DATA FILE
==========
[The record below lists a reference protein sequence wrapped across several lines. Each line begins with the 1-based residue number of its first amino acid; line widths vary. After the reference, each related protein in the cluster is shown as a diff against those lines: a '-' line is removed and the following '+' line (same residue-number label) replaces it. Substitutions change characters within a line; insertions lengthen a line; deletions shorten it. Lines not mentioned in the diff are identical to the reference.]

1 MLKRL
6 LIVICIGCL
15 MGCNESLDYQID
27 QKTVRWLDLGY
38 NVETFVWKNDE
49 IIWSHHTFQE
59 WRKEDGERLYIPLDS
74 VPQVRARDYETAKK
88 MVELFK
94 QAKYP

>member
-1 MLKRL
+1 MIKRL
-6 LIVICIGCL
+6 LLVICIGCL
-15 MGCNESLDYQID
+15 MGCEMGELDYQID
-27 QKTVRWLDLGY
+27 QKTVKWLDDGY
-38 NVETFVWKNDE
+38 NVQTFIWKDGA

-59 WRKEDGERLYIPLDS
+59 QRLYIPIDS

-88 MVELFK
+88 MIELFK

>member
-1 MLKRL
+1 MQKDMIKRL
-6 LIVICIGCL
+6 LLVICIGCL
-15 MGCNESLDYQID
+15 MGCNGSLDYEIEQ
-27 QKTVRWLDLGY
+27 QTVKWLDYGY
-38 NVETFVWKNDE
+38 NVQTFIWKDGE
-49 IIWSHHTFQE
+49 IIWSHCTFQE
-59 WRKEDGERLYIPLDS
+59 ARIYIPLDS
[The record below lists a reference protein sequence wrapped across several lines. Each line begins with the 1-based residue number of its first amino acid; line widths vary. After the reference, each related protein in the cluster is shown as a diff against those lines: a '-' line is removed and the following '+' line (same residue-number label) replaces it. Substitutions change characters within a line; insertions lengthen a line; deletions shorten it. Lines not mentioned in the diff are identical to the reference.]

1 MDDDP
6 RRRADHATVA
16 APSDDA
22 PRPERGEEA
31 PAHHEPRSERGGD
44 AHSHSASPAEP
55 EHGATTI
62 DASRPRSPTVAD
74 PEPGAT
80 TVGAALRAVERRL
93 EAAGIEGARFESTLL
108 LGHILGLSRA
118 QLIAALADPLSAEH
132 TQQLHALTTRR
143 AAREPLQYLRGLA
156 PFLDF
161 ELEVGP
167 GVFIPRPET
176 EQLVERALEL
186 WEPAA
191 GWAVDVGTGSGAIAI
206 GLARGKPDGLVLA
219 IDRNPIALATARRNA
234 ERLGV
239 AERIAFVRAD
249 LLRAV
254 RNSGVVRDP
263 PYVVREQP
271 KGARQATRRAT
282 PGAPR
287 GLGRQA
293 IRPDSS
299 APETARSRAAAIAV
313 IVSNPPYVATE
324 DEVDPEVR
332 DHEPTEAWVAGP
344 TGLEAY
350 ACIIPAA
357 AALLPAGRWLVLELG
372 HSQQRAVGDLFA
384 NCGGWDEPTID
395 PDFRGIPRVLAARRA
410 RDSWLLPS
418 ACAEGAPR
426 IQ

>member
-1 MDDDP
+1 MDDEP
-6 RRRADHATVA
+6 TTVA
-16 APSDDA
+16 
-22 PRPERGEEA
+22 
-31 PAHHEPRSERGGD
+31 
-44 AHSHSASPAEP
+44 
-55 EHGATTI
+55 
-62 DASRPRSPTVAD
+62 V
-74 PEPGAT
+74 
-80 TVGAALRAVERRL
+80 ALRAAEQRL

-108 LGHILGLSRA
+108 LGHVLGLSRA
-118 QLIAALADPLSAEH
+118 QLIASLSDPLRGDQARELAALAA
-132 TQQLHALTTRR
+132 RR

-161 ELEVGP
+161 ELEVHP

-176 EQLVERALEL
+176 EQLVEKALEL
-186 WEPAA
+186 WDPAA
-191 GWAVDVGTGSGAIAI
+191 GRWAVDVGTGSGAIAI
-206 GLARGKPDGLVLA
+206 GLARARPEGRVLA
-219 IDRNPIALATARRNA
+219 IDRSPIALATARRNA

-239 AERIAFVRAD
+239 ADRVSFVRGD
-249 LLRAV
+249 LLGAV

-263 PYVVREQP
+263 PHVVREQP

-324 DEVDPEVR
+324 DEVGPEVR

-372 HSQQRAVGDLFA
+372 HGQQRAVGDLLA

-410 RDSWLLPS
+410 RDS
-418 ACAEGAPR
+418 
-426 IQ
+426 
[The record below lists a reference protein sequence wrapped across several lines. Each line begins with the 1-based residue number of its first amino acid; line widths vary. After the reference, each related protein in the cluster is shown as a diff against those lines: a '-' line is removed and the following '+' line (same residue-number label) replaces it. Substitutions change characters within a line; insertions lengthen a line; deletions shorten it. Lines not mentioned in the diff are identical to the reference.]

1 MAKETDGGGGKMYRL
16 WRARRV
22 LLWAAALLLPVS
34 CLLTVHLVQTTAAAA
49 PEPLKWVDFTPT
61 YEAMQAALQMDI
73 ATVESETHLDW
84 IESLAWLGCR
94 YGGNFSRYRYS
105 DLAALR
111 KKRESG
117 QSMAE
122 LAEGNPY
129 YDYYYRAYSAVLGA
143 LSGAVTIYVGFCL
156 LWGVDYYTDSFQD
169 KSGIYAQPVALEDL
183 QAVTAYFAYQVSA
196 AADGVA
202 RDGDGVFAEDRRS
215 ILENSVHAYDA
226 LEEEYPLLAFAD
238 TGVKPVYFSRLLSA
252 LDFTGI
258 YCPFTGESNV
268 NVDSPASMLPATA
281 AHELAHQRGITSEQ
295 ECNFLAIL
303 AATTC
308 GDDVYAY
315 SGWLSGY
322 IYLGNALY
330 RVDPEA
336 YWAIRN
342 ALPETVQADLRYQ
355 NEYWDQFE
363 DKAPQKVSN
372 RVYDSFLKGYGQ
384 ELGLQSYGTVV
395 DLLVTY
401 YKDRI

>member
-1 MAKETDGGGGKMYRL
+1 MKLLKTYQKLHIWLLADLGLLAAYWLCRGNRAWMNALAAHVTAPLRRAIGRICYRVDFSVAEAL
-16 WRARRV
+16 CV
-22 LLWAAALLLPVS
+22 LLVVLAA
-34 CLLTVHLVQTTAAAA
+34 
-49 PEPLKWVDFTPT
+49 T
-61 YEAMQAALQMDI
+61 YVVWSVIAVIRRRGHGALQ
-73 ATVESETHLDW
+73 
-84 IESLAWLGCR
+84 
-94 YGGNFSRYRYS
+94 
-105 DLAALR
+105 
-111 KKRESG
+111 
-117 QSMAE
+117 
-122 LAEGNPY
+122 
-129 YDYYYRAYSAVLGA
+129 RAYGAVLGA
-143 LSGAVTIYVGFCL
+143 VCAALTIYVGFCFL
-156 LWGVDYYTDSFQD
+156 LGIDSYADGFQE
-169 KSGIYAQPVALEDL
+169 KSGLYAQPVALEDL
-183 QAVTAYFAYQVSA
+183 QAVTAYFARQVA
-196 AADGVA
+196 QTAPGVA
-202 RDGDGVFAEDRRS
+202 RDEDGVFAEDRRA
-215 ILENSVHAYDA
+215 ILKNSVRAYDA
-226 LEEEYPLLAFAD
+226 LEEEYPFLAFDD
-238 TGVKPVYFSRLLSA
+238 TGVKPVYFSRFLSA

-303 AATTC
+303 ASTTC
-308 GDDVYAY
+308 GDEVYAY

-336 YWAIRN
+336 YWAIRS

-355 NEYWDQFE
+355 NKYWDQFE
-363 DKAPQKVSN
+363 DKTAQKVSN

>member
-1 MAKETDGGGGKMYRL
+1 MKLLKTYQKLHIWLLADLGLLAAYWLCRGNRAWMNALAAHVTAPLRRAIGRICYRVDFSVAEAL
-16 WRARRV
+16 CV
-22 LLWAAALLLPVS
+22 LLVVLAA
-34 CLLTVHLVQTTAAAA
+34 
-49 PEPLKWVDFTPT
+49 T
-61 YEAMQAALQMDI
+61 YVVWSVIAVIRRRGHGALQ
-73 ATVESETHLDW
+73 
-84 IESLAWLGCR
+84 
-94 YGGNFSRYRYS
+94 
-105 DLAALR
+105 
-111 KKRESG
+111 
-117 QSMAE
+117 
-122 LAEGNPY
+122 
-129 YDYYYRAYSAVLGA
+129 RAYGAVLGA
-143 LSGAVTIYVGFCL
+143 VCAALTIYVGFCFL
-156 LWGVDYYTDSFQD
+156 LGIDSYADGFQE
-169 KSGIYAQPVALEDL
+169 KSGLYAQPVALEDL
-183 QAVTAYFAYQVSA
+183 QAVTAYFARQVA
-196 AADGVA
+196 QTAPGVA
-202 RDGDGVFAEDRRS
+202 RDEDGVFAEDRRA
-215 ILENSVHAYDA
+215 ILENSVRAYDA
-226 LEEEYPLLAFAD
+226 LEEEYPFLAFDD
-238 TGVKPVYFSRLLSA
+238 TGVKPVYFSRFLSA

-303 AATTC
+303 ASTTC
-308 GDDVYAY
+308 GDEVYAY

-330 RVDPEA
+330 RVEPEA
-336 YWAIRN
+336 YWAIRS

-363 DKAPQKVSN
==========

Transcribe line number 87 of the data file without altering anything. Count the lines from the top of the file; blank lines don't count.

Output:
426 IQ